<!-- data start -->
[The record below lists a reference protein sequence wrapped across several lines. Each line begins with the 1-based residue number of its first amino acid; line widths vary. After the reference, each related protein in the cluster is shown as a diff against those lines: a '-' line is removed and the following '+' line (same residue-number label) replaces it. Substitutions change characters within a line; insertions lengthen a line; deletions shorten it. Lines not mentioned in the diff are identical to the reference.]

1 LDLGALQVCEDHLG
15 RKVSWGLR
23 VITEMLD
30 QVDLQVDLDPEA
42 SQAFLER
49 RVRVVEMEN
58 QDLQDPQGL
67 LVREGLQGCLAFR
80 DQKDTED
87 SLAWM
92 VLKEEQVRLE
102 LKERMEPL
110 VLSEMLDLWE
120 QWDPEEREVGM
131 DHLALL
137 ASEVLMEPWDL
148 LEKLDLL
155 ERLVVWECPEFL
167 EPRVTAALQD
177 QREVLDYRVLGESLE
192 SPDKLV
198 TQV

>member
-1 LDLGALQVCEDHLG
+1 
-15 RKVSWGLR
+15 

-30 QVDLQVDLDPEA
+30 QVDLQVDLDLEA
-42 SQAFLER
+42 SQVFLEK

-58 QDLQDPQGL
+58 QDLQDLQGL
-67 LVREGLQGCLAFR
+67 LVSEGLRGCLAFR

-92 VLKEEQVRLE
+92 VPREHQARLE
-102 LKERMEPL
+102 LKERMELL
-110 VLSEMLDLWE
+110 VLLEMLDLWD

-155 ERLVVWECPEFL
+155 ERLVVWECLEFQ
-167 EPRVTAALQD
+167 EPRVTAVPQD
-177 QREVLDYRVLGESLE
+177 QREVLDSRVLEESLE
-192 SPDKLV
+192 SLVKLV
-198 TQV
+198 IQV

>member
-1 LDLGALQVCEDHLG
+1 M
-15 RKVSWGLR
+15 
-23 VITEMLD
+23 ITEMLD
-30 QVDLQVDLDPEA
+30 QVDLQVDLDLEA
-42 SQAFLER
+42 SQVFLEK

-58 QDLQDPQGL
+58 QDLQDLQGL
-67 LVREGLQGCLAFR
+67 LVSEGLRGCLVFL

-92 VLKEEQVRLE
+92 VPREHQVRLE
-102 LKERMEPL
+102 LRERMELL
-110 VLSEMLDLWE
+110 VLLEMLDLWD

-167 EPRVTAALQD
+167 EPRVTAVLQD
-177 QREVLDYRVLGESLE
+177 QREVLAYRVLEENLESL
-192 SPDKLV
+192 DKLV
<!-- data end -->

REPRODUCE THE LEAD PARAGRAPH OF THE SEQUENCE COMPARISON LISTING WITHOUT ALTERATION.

[The record below lists a reference protein sequence wrapped across several lines. Each line begins with the 1-based residue number of its first amino acid; line widths vary. After the reference, each related protein in the cluster is shown as a diff against those lines: a '-' line is removed and the following '+' line (same residue-number label) replaces it. Substitutions change characters within a line; insertions lengthen a line; deletions shorten it. Lines not mentioned in the diff are identical to the reference.]